Vasoactive intestinal peptide (VIP) is a test that measures the amount of VIP in the blood.
A blood sample is drawn from a vein.
You should not eat or drink anything for 4 hours before the test.
When the needle is inserted to draw blood, some people feel moderate pain. Others feel only a prick or stinging sensation. Afterward, there may be some throbbing.
This test is used to confirm the presence of a VIPoma, a tumor that releases VIP. VIPoma's are extremely rare.
VIP is a substance found throughout the body. The highest levels are normally found in the nervous system and gut. VIP has many functions, including relaxing certain muscles, triggering release of hormones from the pancreas, gut, and hypothalamus, and increasing the amount of water and electrolytes from the pancreas and gut.
VIPomas produce and release VIP into the blood. This blood test checks the amount of VIP in the blood to see if a person has a VIPoma.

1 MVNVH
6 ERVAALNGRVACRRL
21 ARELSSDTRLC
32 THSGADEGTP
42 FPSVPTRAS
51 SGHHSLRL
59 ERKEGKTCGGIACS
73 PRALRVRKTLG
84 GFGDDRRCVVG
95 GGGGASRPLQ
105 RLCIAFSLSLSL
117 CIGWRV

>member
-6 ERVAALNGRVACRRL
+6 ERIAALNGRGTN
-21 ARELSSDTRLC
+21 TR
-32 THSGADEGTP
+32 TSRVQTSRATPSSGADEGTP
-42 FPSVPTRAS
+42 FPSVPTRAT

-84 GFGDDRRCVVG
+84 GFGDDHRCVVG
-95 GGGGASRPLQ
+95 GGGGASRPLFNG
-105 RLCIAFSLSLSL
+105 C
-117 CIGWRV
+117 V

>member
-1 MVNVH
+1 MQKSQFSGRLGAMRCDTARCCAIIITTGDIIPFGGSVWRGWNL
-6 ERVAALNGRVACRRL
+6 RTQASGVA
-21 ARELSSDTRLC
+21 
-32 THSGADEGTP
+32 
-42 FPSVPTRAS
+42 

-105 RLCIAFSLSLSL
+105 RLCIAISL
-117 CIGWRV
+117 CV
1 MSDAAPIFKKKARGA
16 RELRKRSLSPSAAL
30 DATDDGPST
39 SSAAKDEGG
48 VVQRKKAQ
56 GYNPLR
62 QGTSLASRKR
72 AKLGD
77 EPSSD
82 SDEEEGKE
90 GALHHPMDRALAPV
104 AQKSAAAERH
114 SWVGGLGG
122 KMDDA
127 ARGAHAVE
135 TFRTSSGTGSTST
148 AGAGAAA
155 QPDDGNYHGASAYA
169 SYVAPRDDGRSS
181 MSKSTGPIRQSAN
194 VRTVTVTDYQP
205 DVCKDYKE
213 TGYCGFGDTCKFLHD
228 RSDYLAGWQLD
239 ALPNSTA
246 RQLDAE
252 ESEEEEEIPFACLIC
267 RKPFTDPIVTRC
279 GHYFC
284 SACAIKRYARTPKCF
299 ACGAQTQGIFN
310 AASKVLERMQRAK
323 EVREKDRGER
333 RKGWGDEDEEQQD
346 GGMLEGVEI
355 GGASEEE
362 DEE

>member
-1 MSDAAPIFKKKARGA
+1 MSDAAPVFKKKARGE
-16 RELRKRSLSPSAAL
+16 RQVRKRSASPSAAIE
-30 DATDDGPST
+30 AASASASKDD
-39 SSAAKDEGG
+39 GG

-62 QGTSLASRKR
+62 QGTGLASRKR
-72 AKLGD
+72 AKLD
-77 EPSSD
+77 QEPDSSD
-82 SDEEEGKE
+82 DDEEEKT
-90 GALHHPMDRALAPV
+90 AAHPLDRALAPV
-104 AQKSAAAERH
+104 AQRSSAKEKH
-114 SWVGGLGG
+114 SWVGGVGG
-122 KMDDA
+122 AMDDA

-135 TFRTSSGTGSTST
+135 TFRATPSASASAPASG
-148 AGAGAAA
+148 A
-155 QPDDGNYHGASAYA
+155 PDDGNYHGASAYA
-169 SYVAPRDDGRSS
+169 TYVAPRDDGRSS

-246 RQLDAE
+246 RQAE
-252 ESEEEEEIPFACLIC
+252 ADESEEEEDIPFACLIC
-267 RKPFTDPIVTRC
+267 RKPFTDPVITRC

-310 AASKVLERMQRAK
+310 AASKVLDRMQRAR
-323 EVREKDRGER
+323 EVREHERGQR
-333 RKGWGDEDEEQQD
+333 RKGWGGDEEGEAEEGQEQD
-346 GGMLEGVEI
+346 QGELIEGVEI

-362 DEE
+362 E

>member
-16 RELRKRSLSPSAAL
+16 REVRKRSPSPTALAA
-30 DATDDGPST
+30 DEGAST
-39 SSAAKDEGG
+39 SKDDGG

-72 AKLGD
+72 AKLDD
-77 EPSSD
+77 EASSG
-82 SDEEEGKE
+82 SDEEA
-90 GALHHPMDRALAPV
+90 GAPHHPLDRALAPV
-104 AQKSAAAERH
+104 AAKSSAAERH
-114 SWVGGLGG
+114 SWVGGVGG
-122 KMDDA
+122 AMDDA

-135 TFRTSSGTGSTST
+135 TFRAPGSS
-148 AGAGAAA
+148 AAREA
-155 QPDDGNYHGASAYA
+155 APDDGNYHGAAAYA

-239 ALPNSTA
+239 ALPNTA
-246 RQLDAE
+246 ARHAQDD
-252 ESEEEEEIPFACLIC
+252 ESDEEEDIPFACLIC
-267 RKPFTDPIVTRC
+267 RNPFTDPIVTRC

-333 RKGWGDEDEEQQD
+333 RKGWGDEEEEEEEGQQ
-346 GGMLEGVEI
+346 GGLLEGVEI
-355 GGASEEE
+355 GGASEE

Normal values range from less than 75 to 190 pg/mL (picograms per milliliter).
Note: Normal value ranges may vary slightly among different laboratories. Talk to your doctor about the meaning of your specific test results.
A higher-than-normal level, along with symptoms of watery diarrhea and flushing, may be a sign of a VIPoma.
Veins and arteries vary in size from one patient to another and from one side of the body to the other. Obtaining blood from some people may be more difficult than from others.
Other risks associated with having blood drawn are slight but may include:
Vasoactive intestinal polypeptide test
Dickson PV, Behrman SW. Management of pancreatic neuroendocrine tumors. Surg Clin N Am. 2013;93:675-691.
Vella A, Drucker DJ. Gastrointestinal hormones and gut endocrine tumors. In: Melmed S, Polonsky KS, Larsen PR, Kronenberg HM. Williams Textbook of Endocrinology. 12 ed. Philadelphia, PA: Elsevier Saunders; 2011:chap 39.
Updated by: Brent Wisse, MD, Associate Professor of Medicine, Division of Metabolism, Endocrinology & Nutrition, University of Washington School of Medicine. Also reviewed by David Zieve, MD, MHA, Bethanne Black, and the A.D.A.M. Editorial Team.
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